NEW YORK -- Lambda Legal Defense and Education Fund filed a lawsuit against a Pennsylvania cemetery that refuses to erect the headstone requested by a lesbian and her now-deceased partner.
Sherry Barone and Cynthia Friedman, Philadelphia natives who moved together to Los Angeles, were in a relationship for 13 years when Friedman succumbed to cancer at age 35 in 1994. Following her 1989 diagnosis, Friedman signed extensive documents in an effort to assure that her relationship with Barone would be given legal force. Just as most people in a 13-year partnership would, Friedman wished to rely on Barone's judgments about her medical care and arrangements after her death.
In several discussions about her headstone, Friedman had asked that Barone include the inscription: "Beloved life partner, daughter, granddaughter, sister, and aunt." Within days of Friedman's death, Barone purchased two adjoining plots in a Philadelphia-area cemetery. Friedman's grave remains unmarked because of the cemetery's refusal to act on Barone's instructions.
Before she died, Friedman explicitly rejected any relatives' authority to challenge actions by Barone on her behalf. But despite having given Barone full legal authority, the Har Jehuda Cemetery in Upper Darby, Pennsylvania, insists it cannot follow Barone's instructions for the headstone. The cemetery asserts that, because Friedman's parents do not agree about her wishes concerning the headstone epitaph, a court order must resolve that Barone has authority to determine Friedman's epitaph.
"This couple did everything a lesbian or gay couple can do to make sure their relationship was given legal effect, including drawing up wills, powers of attorney, health proxies, and explicit instructions to the survivor for carrying out wishes," said David S. Buckel, Lambda's staff attorney on the case. "Those legal precautions are supposed to allow a survivor to focus on grieving and healing. Sherry Barone instead has faced the pain and stress of seeing her partner's explicit wishes disrespected and of having to fight for the most basic respect for their relationship," he said.
Suing on the surviving partner's behalf, Lambda filed Barone v. Har Jehuda Cemetery in federal court in Philadelphia. The case asserts there is no legal basis for any party to contravene Barone's authority to carry out Friedman's wishes. Furthermore, the lawsuit asserts, the cemetery breached its contract and caused emotional distress by refusing to honor those wishes.
Both women were raised in Jewish families and have relatives buried in the defendant cemetery. As a result of the cemetery's refusal to respect its contract with Barone, the traditional "unveiling" of the headstone occurred without a grave marker. The unveiling is an important Jewish tradition that officially marks the end of the grieving period one year after a loved one's death.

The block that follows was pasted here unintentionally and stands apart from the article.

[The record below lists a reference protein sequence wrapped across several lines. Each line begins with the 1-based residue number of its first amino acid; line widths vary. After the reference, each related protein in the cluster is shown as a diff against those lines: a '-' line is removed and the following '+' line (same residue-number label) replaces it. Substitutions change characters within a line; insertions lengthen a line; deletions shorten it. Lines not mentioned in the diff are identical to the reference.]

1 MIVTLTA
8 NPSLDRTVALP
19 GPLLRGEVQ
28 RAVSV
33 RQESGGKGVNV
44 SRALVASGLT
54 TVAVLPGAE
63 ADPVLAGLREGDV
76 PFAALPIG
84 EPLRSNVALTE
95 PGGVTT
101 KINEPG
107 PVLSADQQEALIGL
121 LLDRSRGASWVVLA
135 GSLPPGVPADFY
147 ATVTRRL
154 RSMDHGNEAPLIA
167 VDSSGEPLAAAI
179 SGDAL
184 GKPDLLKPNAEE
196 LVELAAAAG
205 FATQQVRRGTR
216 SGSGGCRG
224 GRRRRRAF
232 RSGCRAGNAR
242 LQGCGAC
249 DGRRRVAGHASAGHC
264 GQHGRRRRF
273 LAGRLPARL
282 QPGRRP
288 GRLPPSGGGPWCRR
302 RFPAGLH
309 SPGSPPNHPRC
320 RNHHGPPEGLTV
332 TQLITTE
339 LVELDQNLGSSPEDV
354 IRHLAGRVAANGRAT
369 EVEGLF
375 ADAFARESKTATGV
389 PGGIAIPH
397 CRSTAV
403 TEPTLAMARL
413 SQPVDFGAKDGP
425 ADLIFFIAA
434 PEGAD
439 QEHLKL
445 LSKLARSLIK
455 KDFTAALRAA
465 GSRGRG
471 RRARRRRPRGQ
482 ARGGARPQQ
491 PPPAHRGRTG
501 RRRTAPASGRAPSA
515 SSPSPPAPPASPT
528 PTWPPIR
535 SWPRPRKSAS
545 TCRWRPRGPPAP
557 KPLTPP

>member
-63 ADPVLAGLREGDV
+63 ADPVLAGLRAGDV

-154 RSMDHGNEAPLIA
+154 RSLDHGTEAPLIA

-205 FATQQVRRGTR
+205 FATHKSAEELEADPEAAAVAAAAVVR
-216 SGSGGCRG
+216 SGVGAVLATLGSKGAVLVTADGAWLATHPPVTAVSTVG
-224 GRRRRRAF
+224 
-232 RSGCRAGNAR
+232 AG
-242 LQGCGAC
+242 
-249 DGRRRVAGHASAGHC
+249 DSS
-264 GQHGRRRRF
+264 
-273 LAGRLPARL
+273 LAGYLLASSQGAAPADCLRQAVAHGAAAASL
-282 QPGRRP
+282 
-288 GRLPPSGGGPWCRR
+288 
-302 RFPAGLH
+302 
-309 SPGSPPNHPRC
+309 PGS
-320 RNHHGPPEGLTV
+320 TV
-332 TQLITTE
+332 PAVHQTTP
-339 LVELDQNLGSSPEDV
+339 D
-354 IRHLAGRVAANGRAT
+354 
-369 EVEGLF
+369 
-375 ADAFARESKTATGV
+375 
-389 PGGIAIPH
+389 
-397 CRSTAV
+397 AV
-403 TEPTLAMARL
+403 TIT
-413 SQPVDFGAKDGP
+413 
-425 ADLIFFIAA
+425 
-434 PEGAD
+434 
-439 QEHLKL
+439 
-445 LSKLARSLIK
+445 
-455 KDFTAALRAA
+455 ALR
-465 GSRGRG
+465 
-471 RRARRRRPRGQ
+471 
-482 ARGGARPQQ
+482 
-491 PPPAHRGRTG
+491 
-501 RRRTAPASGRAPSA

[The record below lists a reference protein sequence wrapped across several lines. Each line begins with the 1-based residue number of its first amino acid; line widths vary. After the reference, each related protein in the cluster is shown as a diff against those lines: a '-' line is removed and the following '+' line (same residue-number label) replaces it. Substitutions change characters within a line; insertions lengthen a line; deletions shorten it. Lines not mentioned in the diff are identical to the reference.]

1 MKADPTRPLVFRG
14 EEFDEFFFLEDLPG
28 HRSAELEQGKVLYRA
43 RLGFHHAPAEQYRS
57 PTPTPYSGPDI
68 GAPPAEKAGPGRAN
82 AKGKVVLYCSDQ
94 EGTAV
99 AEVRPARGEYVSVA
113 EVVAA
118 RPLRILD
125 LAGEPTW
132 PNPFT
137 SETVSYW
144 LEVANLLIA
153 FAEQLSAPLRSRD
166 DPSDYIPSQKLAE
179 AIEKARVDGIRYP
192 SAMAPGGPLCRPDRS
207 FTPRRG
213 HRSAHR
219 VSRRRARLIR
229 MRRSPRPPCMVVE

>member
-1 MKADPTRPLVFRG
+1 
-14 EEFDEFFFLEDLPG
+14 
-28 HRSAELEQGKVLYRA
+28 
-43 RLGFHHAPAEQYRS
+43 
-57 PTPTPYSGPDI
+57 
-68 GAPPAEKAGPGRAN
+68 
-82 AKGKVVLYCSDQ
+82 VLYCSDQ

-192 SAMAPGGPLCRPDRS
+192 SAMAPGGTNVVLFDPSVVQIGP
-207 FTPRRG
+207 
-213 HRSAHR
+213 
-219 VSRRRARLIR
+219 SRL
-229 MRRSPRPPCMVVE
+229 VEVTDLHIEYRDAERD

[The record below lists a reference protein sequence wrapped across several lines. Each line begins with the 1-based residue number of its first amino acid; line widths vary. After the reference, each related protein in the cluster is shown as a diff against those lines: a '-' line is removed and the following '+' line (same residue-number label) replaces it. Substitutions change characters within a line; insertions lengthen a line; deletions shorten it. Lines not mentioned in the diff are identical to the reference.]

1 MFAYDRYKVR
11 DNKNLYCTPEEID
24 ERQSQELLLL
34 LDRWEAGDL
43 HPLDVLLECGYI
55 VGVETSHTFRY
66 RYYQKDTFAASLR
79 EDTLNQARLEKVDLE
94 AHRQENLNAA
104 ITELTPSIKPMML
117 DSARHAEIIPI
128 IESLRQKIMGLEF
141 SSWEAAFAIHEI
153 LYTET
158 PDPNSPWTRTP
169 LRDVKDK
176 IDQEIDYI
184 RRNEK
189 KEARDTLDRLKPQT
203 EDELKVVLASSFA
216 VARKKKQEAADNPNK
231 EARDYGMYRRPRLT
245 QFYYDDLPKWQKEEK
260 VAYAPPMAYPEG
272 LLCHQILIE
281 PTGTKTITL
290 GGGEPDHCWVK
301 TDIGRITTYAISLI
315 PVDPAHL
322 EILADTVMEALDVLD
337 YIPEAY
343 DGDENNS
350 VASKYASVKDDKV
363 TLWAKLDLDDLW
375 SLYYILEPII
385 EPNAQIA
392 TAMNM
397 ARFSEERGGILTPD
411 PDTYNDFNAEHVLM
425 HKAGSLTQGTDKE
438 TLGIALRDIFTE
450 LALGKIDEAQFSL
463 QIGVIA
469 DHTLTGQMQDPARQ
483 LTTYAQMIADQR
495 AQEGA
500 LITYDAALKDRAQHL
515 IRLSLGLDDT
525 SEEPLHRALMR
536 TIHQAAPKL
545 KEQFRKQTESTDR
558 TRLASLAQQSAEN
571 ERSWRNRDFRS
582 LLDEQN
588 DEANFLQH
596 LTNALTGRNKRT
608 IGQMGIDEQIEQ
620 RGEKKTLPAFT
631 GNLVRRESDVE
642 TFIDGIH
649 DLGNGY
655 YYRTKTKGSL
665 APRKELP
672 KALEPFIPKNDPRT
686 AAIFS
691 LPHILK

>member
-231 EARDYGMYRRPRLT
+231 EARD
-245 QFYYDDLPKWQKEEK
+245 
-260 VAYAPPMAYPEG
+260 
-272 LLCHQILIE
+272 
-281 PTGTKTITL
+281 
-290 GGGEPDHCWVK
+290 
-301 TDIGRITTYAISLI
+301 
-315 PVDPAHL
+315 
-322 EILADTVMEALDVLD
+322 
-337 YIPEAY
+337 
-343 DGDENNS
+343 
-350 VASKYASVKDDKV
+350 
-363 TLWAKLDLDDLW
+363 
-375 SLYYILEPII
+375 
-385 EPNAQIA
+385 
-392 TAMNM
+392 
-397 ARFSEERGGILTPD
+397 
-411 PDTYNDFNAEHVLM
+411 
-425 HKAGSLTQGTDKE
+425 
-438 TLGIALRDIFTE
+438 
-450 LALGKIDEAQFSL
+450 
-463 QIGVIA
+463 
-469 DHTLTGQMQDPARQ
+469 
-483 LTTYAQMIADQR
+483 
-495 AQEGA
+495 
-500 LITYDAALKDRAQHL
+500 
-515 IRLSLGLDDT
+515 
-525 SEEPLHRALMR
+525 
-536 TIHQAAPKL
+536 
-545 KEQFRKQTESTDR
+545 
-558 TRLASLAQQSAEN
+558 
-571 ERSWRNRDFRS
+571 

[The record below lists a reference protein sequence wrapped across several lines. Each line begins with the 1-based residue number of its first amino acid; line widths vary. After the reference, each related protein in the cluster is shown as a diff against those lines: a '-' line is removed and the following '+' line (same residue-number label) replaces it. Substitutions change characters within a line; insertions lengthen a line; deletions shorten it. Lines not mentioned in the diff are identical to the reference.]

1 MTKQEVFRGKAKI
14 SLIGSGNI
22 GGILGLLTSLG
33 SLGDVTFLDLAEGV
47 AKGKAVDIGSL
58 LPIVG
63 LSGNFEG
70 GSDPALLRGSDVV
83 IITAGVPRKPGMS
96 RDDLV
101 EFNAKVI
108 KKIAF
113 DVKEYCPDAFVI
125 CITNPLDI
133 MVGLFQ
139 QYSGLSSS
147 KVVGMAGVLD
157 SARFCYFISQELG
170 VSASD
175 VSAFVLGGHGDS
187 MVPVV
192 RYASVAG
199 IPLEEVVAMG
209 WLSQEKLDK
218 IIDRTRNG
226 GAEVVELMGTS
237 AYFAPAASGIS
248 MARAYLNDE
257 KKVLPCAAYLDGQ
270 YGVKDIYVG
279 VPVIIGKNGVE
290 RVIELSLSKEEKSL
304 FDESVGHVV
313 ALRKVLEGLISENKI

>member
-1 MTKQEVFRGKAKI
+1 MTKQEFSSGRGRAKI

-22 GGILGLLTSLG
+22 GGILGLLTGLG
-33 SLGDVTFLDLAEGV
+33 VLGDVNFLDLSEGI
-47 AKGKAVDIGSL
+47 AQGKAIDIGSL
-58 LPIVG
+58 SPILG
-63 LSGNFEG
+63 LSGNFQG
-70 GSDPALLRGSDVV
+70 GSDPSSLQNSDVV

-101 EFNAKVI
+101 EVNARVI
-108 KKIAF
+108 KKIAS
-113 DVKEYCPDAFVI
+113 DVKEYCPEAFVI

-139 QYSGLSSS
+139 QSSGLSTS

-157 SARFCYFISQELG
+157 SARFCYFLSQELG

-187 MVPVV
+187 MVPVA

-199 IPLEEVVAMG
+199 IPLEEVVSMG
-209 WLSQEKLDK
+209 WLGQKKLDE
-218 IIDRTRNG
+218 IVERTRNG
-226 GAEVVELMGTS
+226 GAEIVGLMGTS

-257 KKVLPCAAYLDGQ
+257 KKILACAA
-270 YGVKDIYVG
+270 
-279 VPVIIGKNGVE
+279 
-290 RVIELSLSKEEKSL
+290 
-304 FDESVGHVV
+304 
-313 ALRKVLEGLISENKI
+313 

"I didn't complete the grieving process that a person should have after losing a loved one, and I will never recover from the emotional and spiritual agony of the unveiling at Cynthia's unmarked grave," said Barone, who is 36. "My life cannot go on fully until I know that Cynthia's spirit is at rest, her wishes having been carried out," Barone said.
Attempts at mediation failed, despite statements of support Barone gathered from joint friends and some of Friedman's relatives. The cemetery insisted on having the consent of Friedman's parents to a headstone inscription or a court order requiring it to follow Barone's instructions.
"It would be unimaginable for a cemetery to question a husband's or wife's authority to act after a spouse's death. This couple did everything possible to assure that they would be treated appropriately," said Lambda Legal Director Beatrice Dohrn. "This case illustrates that even when lesbian and gay couples have lawyers draft all the recommended documents, they are vulnerable to the homophobia of those who will not respect our families," she said.
Friedman and Barone met and fell in love when they were teenagers in Philadelphia. In their early twenties, they committed themselves to each other for life, later moving to the Los Angeles area. Barone remained dedicated to Friedman through years of illness, caring for her and even sleeping on the floor of her room when she had to be hospitalized.
"In response to a grieving partner's efforts to honor the wishes of her loved one, we have had to go to court to get justice for Sherry and Cynthia," said Abbe F. Fletman of Klehr, Harrison, Harvey, Branzburg & Ellers in Philadelphia, Lambda's cooperating attorney on the case. "We hope this will be a lesson for everyone about the need lesbian and gay couples have for legal protections."
The headstone requested by Barone includes the Star of David and Friedman's Hebrew name, Sheva, and states:
Cynthia L. Friedman July 11, 1959 - October 3, 1994 Beloved life partner, daughter, granddaughter, sister, and aunt A spirited and compassionate woman who will be forever in our hearts
Lambda is a national, non-profit legal organization that defends the civil rights of lesbians, gay men, and people with HIV and AIDS. With its national headquarters in New York, Lambda has aMidwest Regional Office in Chicago, a Western Regional Office in Los Angeles, and will open a Southern Regional Office in Atlanta later this year.